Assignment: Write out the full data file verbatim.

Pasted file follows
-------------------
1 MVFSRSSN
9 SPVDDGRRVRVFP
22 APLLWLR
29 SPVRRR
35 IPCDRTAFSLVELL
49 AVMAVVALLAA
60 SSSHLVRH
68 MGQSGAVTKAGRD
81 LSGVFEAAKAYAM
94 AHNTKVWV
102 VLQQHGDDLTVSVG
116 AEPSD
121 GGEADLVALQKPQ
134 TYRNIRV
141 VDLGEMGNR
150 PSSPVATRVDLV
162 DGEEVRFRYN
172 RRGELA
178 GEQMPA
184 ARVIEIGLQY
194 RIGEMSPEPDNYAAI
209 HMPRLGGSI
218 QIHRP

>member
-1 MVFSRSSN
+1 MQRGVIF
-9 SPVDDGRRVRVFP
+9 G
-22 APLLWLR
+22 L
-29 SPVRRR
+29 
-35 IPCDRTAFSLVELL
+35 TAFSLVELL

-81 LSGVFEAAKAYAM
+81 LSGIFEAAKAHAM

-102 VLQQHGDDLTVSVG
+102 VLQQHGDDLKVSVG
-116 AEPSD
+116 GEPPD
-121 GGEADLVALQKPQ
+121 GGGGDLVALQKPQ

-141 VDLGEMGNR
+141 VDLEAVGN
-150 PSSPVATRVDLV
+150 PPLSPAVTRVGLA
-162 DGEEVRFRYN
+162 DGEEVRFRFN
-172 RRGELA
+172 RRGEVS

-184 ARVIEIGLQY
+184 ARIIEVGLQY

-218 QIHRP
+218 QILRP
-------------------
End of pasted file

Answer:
1 MVFSRSSN
9 SPVDDGRRVRVFP
22 APLLWLR
29 SPVRRR
35 IPCDRTAFSLVELL
49 AVMAVVALLAA
60 SSSHLVRH
68 MGQSGAVTKAGRD
81 LSGVFEAAKAYAM
94 AHNTKVWV
102 VLQQHGDDLTVSVG
116 AEPSD
121 GGEADLVALQKPQ
134 TYRNIRV
141 VDLGEMGNR
150 PSSPVATRVDLV
162 DGEEVRFRYN
172 RRGELA
178 GEQMPA
184 ARVIEIGLQY
194 RIGEMSPEPDNYAAI
209 HMPRLGGSI
218 QIHRP

>member
-1 MVFSRSSN
+1 MQRGVIF
-9 SPVDDGRRVRVFP
+9 G
-22 APLLWLR
+22 L
-29 SPVRRR
+29 
-35 IPCDRTAFSLVELL
+35 TAFSLVELL

-81 LSGVFEAAKAYAM
+81 LSGIFEAAKAHAM

-102 VLQQHGDDLTVSVG
+102 VLQQHGDDLKVSVG
-116 AEPSD
+116 GEPPD
-121 GGEADLVALQKPQ
+121 GGGGDLVALQKPQ

-141 VDLGEMGNR
+141 VDLEAVGN
-150 PSSPVATRVDLV
+150 PPLSPAVTRVGLA
-162 DGEEVRFRYN
+162 DGEEVRFRFN
-172 RRGELA
+172 RRGEVS

-184 ARVIEIGLQY
+184 ARIIEVGLQY

-218 QIHRP
+218 QILRP